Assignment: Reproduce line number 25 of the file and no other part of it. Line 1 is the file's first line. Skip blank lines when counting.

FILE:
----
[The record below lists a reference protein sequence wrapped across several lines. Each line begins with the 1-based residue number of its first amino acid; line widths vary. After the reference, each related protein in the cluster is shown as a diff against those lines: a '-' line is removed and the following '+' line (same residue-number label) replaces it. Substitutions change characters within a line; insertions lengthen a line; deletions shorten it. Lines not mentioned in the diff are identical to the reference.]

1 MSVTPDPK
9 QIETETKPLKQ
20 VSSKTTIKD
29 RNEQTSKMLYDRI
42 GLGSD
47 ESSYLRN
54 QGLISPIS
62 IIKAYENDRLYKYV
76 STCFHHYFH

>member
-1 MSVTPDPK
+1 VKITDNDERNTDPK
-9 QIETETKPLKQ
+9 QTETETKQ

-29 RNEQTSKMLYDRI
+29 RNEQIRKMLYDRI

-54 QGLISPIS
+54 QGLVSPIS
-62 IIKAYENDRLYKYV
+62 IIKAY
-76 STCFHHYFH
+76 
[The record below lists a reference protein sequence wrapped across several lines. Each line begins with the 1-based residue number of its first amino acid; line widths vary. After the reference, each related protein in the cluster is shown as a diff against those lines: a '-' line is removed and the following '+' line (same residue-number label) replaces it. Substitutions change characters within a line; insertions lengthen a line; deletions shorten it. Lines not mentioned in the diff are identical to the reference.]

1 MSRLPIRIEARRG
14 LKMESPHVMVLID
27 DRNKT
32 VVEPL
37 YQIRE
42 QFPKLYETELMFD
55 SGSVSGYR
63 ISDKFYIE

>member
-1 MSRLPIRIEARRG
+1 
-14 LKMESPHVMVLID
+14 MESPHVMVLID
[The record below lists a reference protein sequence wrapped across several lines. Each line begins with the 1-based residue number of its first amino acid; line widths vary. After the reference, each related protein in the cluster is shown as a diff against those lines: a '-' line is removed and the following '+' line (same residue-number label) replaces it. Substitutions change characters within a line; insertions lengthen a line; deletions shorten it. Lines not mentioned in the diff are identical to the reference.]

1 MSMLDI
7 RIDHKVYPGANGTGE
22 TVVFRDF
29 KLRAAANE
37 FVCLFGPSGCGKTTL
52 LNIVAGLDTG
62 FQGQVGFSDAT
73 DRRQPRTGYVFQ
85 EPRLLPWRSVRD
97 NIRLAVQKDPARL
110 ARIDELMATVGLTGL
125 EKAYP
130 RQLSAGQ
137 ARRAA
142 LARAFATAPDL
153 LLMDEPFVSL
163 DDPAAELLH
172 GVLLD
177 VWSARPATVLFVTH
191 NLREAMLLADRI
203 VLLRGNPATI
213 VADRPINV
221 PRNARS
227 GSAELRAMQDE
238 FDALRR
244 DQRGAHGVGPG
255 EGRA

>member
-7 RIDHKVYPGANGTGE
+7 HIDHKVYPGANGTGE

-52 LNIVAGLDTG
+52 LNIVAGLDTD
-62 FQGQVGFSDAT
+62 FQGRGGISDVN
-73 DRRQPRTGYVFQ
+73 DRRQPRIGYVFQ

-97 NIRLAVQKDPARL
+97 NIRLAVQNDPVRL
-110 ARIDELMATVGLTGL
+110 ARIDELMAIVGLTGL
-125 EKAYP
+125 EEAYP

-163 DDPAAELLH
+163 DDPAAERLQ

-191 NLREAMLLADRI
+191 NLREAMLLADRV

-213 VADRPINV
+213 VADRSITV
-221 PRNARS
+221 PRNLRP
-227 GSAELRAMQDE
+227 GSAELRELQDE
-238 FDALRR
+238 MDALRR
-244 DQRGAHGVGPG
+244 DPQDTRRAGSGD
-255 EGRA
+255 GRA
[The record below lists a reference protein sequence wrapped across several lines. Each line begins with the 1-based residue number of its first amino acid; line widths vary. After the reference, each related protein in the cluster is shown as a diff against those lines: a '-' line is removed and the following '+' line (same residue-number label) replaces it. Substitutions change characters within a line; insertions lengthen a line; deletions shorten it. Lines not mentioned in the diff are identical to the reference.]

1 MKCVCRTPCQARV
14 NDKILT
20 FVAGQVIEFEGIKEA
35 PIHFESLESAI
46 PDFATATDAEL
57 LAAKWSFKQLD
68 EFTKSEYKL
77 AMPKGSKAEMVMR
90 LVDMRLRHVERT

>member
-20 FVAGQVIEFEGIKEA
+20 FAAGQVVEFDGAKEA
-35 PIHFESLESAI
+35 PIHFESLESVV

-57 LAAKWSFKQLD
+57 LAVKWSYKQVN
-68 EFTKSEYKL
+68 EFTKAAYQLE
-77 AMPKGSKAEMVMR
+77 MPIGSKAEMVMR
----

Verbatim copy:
1 MSRLPIRIEARRG